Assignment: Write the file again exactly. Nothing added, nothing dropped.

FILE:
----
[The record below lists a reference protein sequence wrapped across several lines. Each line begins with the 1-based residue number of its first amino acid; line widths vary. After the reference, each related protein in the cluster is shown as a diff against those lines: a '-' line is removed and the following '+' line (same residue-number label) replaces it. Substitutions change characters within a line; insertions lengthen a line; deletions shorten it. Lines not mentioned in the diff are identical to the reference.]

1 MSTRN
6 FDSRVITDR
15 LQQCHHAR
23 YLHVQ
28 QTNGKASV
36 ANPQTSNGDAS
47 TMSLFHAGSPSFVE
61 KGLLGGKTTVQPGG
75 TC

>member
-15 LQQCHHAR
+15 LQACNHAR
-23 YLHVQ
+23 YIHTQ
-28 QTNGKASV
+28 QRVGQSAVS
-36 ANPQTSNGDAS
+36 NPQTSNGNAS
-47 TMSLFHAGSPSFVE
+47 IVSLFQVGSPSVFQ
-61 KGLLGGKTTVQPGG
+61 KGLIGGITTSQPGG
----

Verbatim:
[The record below lists a reference protein sequence wrapped across several lines. Each line begins with the 1-based residue number of its first amino acid; line widths vary. After the reference, each related protein in the cluster is shown as a diff against those lines: a '-' line is removed and the following '+' line (same residue-number label) replaces it. Substitutions change characters within a line; insertions lengthen a line; deletions shorten it. Lines not mentioned in the diff are identical to the reference.]

1 MSTRN
6 FDSRVITDR
15 LQQCHHAR
23 YLHVQ
28 QTNGKASV
36 ANPQTSNGDAS
47 TMSLFHAGSPSFVE
61 KGLLGGKTTVQPGG
75 TC

>member
-15 LQQCHHAR
+15 LQACNHAR
-23 YLHVQ
+23 YIHTQ
-28 QTNGKASV
+28 QRVGQSAVS
-36 ANPQTSNGDAS
+36 NPQTSNGNAS
-47 TMSLFHAGSPSFVE
+47 IVSLFQVGSPSVFQ
-61 KGLLGGKTTVQPGG
+61 KGLIGGITTSQPGG